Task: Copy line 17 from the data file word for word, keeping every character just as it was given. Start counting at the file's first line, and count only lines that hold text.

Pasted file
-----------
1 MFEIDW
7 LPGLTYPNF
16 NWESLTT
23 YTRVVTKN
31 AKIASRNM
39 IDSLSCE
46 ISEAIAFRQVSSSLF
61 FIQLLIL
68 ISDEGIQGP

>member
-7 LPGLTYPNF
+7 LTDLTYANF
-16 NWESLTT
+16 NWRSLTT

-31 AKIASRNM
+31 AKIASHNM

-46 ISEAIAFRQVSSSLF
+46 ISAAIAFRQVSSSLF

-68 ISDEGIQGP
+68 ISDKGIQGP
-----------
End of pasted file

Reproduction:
-46 ISEAIAFRQVSSSLF